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Targeted Savings and Labor Supply

  • Louis Kaplow

Substantial evidence suggests that savings behavior may depart from neoclassical optimization. This article examines the implications of raising the savings rate - whether through social security, retirement plans, or otherwise - for labor supply, where labor supply is determined by behavioral utility functions that reflect the non-neoclassical character of savings behavior. Under one formulation, raising the targeted savings rate has the same effect on labor supply as that of raising the labor income tax rate; under a second, raising the targeted savings rate has no effect on labor supply; and under a third, raising the targeted savings rate increases labor supply regardless of the slope of the labor supply curve. Effects on labor supply are particularly consequential because of the significant preexisting distortion due to labor income taxation.

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File URL: http://www.nber.org/papers/w15656.pdf
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Paper provided by National Bureau of Economic Research, Inc in its series NBER Working Papers with number 15656.

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Date of creation: Jan 2010
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Publication status: published as Targeted Savings and Labor Supply, International Tax and Public Finance , vol. 18, pp. 507-518 (2011).
Handle: RePEc:nbr:nberwo:15656
Note: LS PE
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  1. B. Douglas Bernheim, 1999. "Taxation and Saving," NBER Working Papers 7061, National Bureau of Economic Research, Inc.
  2. Laibson, David I., 1997. "Golden Eggs and Hyperbolic Discounting," Scholarly Articles 4481499, Harvard University Department of Economics.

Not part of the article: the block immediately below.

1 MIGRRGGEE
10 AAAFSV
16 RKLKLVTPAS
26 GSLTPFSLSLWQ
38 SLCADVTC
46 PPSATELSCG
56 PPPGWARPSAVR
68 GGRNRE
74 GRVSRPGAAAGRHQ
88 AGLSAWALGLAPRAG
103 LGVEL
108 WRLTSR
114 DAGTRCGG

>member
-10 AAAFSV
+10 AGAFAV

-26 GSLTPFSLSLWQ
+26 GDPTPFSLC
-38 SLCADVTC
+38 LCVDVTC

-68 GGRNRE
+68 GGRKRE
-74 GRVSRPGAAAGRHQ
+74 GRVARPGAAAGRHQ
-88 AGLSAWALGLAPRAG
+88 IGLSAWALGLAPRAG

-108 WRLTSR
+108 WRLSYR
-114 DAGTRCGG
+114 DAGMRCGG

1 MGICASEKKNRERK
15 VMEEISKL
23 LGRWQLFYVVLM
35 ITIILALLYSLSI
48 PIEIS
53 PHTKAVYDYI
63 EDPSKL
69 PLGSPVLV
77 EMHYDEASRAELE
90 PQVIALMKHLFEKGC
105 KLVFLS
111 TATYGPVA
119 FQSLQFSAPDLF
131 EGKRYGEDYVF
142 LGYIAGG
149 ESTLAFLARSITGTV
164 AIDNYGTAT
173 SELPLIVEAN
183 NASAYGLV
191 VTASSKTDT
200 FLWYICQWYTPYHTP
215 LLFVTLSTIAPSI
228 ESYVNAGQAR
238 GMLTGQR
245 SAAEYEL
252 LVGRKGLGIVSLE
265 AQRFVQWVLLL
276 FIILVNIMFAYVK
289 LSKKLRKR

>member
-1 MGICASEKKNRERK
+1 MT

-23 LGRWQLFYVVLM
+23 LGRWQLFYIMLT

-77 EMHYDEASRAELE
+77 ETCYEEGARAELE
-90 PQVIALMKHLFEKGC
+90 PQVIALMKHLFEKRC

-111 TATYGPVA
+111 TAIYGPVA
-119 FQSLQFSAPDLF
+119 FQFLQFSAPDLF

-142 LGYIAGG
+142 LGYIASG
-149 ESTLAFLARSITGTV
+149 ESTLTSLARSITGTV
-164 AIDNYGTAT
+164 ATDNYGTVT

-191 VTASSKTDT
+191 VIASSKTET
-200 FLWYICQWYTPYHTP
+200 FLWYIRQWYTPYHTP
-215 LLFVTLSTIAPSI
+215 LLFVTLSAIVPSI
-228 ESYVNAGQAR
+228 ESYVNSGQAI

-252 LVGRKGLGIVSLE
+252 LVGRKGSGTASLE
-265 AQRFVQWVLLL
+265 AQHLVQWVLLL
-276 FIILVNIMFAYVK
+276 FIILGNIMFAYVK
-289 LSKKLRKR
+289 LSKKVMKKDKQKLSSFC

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  4. John Beshears & James J. Choi & David Laibson & Brigitte C. Madrian, 2006. "Simplification and Saving," NBER Working Papers 12659, National Bureau of Economic Research, Inc.
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  7. Raj Chetty, 2003. "A New Method of Estimating Risk Aversion," NBER Working Papers 9988, National Bureau of Economic Research, Inc.
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  10. Sarah Smith, 2006. "The Retirement-Consumption Puzzle and Involuntary Early Retirement: Evidence from the British Household Panel Survey," Economic Journal, Royal Economic Society, vol. 116(510), pages C130-C148, 03.
  11. Brigitte C. Madrian & Dennis F. Shea, 2000. "The Power of Suggestion: Inertia in 401(k) Participation and Savings Behavior," NBER Working Papers 7682, National Bureau of Economic Research, Inc.
  12. Jeff Dominitz & Charles F. Manski & Jordan Heinz, 2003. ""Will Social Security Be There For You?": How Americans Perceive Their Benefits," NBER Working Papers 9798, National Bureau of Economic Research, Inc.
  13. John Beshears & James J. Choi & David Laibson & Brigitte C. Madrian, 2005. "The importance of default options for retirement saving outcomes: evidence from the United States," CeRP Working Papers 43, Center for Research on Pensions and Welfare Policies, Turin (Italy).
  14. Martin Feldstein & Jeffrey B. Liebman, 2001. "Social Security," NBER Working Papers 8451, National Bureau of Economic Research, Inc.
    • Feldstein, Martin & Liebman, Jeffrey B., 2002. "Social security," Handbook of Public Economics, in: A. J. Auerbach & M. Feldstein (ed.), Handbook of Public Economics, edition 1, volume 4, chapter 32, pages 2245-2324 Elsevier.
  15. James Banks & Richard Blundell & Sarah Tanner, 1995. "Is there a retirement-savings puzzle?," IFS Working Papers W95/04, Institute for Fiscal Studies.
  16. Mark Aguiar & Erik Hurst, 2005. "Consumption versus Expenditure," Journal of Political Economy, University of Chicago Press, vol. 113(5), pages 919-948, October.
  17. Louis Kaplow, 2006. "Myopia and the Effects of Social Security and Capital Taxation on Labor Supply," NBER Working Papers 12452, National Bureau of Economic Research, Inc.
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